One hundred years ago on 28 September 1917
31st Battery, Canadian Field Artillery, Canadian Expeditionary Force was a sub-unit of the 9th Canadian Field Artillery Brigade in the 3rd Canadian Division. The 9th Brigade war diary records:
The brigade remained at rest at this point until the end of the month, most of the time being devoted to cleaning equipment and grooming horses.
31st Battery, Canadian Field Artillery was attached to 10th Canadian Field Artillery Brigade during this period. The 10th Brigade war diary records that:
Fine and warm. Enemy shelled 6 inch Howitzer battery in Vimy with 200 rounds 5.9. Otherwise quiet.
3rd Canadian Divisional Artillery war diary records:
FORT GEORGE - Enemy artillery and balloons guns very active all day. During the afternoon German airplanes flew low over our rear areas and brought down three observation balloons and one airplane. One enemy machine was brought down. Capt. Mcknight returned from leave in England. Ammunition expended: A.18, AX.40, BX.49. Guns in action: 20 - 18pdrs., 6 - 4.5"hows.
5th Canadian Siege Battery, Canadian Artillery, Canadian Expeditionary Force was a sub-unit of 1st Canadian Heavy Artillery Group. Their war diary records:
ANGRES - During the month we were bombarded with Gas shells on several occasions also shelled 8” and 5.9” losing a quantity of ammunition.
1st Canadian Heavy Artillery Group war diary records:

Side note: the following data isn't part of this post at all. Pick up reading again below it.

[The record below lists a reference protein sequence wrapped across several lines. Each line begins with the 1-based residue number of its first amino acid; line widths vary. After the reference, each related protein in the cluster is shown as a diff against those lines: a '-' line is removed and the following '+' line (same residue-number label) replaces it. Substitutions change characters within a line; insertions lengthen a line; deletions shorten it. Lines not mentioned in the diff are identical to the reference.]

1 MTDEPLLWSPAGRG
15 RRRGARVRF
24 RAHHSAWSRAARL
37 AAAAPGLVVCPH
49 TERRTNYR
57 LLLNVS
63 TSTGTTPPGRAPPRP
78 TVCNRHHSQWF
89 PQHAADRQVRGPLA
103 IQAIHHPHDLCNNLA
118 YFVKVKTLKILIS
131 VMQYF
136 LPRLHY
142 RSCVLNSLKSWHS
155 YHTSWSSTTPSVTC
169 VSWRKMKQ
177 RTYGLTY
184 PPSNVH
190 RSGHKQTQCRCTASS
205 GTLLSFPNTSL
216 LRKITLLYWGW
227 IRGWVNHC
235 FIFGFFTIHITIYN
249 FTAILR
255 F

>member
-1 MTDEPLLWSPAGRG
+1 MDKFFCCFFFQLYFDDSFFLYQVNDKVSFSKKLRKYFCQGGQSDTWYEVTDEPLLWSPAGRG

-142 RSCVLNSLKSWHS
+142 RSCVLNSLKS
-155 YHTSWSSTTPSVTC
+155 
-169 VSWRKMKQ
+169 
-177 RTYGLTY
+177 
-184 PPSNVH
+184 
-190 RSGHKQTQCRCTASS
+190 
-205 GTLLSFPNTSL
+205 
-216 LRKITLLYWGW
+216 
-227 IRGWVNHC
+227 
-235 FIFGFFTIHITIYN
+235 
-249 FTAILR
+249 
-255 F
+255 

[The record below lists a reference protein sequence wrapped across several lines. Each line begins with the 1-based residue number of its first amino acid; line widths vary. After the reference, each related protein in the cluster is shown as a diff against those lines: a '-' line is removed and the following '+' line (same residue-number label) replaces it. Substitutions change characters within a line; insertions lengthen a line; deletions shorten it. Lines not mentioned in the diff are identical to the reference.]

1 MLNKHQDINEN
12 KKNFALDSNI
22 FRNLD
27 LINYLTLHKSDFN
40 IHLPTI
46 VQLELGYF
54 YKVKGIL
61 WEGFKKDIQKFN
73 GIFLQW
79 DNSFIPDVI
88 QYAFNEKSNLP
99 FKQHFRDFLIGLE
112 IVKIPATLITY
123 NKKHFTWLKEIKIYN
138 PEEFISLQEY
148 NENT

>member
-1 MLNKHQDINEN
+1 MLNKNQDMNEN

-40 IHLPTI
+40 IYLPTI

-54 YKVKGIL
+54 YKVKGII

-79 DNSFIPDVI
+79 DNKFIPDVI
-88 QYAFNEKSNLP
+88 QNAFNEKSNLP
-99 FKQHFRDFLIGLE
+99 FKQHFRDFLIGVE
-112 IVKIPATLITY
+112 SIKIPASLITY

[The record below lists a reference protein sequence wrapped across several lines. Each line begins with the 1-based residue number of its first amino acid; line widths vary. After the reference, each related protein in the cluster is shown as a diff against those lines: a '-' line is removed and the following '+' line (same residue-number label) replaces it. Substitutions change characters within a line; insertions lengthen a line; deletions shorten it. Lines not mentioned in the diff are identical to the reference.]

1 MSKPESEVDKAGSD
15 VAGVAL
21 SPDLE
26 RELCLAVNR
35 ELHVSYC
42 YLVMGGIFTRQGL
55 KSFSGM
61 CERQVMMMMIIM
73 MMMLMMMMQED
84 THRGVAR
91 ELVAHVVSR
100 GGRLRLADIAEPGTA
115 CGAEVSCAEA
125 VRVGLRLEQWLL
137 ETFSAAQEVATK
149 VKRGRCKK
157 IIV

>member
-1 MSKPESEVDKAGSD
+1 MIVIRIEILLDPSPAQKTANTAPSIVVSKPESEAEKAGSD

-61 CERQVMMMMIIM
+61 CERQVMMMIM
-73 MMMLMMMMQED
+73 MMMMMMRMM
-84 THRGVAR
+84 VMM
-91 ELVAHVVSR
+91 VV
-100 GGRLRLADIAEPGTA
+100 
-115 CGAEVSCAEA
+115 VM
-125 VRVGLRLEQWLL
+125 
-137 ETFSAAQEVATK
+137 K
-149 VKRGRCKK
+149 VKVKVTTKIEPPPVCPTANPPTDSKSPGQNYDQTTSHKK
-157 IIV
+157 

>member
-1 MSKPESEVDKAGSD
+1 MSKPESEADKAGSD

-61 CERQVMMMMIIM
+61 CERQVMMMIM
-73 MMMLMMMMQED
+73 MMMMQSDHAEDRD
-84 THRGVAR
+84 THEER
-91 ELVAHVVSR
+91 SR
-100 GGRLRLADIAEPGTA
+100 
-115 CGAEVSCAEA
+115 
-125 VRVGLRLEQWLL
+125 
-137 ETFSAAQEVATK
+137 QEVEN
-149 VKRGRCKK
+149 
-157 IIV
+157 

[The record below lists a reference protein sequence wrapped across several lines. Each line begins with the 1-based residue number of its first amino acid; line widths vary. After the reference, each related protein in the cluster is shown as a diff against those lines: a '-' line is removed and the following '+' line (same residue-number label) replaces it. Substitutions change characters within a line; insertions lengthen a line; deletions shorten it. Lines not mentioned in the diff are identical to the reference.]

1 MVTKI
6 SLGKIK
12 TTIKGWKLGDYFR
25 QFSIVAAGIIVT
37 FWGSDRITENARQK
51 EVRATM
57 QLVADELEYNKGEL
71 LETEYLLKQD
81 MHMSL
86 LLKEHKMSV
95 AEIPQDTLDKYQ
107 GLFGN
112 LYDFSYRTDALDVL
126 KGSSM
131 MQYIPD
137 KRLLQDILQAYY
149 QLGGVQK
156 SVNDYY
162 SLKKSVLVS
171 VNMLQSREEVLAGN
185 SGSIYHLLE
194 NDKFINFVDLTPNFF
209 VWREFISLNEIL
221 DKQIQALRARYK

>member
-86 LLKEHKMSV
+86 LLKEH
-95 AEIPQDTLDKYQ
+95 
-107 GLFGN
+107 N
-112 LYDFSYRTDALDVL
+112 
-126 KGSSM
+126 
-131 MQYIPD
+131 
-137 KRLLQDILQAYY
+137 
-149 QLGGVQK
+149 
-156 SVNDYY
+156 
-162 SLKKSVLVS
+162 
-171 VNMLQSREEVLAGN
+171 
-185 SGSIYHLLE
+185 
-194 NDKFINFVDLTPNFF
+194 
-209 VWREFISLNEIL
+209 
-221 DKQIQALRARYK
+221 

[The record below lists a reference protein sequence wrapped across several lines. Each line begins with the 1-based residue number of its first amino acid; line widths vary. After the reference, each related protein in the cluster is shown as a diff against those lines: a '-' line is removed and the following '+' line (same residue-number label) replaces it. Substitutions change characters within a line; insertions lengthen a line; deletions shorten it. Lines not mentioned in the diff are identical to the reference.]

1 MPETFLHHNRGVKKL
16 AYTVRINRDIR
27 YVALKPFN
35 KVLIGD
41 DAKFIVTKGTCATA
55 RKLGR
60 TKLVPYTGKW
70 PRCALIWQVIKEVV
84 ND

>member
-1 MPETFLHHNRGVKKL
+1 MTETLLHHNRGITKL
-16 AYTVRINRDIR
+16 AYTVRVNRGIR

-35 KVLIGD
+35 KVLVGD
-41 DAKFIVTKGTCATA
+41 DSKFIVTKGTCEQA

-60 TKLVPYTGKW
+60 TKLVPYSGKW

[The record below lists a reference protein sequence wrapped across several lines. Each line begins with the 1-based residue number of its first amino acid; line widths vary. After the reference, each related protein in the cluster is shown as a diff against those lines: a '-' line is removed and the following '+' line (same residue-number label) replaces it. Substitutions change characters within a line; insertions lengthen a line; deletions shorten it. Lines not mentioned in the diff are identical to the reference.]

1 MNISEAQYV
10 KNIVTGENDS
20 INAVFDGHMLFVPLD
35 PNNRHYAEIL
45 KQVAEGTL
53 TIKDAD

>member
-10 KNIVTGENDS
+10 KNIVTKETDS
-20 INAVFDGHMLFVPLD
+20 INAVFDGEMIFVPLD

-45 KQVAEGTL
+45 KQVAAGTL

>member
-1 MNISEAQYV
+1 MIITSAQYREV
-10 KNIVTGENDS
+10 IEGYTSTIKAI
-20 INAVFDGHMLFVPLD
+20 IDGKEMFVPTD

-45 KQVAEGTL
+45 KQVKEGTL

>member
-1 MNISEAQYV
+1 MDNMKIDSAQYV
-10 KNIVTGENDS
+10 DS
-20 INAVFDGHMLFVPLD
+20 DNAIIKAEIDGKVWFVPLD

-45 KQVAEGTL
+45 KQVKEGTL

Cabaret Rouge – Period very quiet. Very little firing done whatever during this time. In accordance with instructions received from the G.O.C., CCHA, infantry officers reported to these HQs for the purpose of gaining a little insight into the difficulties which the artillery have to contend with. These infantry officers are detailed from the different btns. and are attached to our HQ and batteries for a period of one week and replaced by other officers. A short program dealing with the preparation, working out of angles, error of day and elements entering into the accuracy of shooting. O.P. work details of doing special shoots for the infantry, zones of hows. and guns, ammunition supply and storage of cartridges, and operation orders in support of infantry raids and attacks, dealing with the different tasks which the artillery have to perform both before and during the battle.
Major Little 28th Btn. HQ 1st C.H.A.G. 27th to 2-10-17
Cpt. Robertson 31st Btn. 72nd SAHA "
Lt. Cowper, 8th Btn. 9th C.S.B. "
Major Wilmot 29th Btn. 5th C.S.B. "
General Officer Commanding, Royal Artillery, Canadian Corps war diary records:
In the Field - Some activity on both sides. Enemy attempted some counter-battery work, but without result.
15th Field Artillery Regiment RCA perpetuates the following sub units:
31st Battery, Canadian Field Artillery, Canadian Expeditionary Force,
5th Canadian Siege Battery, Canadian Artillery, Canadian Expeditionary Force,
68th Battery, Canadian Field Artillery, North Russia Expeditionary Force, was not authorized to be formed until 3 August 1918, and
85th Battery, Canadian Siberian Expeditionary Force was not authorized to be formed until 12 July 1918